Friday, May 25, 2018
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Border strategy difficult in absence of national security policy

It is difficult to pin down a border policy or strategy in the absence of a national security policy and strategy. Professor Gavin Cawthra, Chair in Defence and Security Management at the Graduate School of Public and Development at the University of the Witwatersrand says security, including border control, is the responsibility of a wide range of government departments and other actors.

“Borders and migration need to be managed in the context of national security policy and strategy, based on national interests and values,” he told defenceWeb’s second annual Border Control conference, adding “maybe I'm old fashioned, but policy should frame strategy and strategy is the ways and means [available for] implementing policy.”

He added an International Working Group on National Security in 2009 defined security as the first and most important obligation of government. “Not just the safety and security of the country and its citizens ... [but also] guarding national values and interests against both internal and external dangers.” It is not just freedom from undue fear of attack against their person, community or sources of their prosperity and sovereignty, “but also the preservation of political, economic and social values – the rule of law, democracy, human rights, a market economy and the environment.”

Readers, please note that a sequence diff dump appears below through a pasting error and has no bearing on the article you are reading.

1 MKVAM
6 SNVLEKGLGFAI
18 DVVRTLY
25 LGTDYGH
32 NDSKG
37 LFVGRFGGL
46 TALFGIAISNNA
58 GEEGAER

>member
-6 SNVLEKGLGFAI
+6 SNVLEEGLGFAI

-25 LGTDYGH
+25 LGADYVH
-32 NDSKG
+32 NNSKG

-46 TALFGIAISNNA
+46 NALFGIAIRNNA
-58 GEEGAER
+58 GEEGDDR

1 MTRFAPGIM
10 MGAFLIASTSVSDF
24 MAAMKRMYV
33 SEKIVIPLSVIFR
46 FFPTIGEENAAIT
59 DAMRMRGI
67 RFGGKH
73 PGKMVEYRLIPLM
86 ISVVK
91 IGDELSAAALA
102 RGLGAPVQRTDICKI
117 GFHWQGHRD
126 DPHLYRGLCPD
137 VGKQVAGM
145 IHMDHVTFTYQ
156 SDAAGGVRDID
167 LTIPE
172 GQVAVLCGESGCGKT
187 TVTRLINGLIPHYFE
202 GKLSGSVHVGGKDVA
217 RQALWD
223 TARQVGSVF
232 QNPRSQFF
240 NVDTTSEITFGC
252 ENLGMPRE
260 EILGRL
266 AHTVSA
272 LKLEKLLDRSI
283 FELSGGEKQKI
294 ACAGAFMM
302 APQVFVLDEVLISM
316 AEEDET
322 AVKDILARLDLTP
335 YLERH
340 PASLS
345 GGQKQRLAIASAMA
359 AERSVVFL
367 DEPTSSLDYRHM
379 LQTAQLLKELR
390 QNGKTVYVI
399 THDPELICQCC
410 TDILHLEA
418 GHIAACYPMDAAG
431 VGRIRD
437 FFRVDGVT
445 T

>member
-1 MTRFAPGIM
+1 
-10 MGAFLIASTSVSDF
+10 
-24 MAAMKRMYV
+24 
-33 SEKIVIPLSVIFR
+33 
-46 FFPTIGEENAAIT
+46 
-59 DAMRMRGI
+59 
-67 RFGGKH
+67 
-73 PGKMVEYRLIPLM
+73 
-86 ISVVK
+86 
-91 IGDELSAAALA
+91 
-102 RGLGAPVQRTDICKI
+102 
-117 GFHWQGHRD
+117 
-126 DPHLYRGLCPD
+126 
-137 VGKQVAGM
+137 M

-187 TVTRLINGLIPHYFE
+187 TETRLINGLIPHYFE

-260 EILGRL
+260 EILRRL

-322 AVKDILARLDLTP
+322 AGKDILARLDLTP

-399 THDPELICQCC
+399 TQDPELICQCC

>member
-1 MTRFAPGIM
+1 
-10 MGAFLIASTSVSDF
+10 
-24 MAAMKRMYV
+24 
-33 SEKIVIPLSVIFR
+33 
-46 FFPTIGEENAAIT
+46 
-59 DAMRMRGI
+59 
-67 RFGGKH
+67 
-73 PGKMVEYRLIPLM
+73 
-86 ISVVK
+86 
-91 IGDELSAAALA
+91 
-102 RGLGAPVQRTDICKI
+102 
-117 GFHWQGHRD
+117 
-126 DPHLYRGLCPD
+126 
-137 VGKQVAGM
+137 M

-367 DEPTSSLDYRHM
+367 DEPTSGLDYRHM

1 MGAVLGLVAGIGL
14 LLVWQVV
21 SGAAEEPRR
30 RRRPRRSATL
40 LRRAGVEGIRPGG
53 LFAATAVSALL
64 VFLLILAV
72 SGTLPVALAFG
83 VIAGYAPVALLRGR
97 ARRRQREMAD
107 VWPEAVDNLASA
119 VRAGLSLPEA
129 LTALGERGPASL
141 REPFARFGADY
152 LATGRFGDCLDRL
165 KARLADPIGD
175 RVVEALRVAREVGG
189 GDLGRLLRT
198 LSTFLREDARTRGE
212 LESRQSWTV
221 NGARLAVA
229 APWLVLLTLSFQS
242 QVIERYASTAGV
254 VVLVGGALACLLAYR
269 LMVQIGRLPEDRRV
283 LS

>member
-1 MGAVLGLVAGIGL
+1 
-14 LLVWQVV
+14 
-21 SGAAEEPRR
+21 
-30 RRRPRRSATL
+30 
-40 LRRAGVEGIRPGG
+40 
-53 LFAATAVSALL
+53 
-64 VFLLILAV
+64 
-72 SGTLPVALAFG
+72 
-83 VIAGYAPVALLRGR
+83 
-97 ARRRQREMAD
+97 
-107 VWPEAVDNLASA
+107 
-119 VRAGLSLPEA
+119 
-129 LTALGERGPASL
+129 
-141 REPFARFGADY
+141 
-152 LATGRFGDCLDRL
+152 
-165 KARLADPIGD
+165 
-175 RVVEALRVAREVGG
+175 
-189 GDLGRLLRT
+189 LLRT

The first building block for any national security policy or strategy is the national values contained in the constitution that includes human dignity, equality and a respect for human rights. A second would be the principles governing national security such as compliance with the law, including international law and the military and police being subject to the authority of Parliament and the executive.

Although dated, more building blocks can be drawn from the 1996 Defence White Paper and Defence Review, the upcoming white paper on international relations, the 1999 White Paper on Peacekeeping, state security as well as policing policy and legislation.

Cawthra has a word of warning however. He recalled that the apartheid 1977 defence white paper was likely the last national security policy South Africa has had. It followed a broad approach and created a wide framework for security that effectively led to the militarisation of the state and society under PW Botha's “Total Strategy”. “Everything was security related, everything became of legitimate military interest.”


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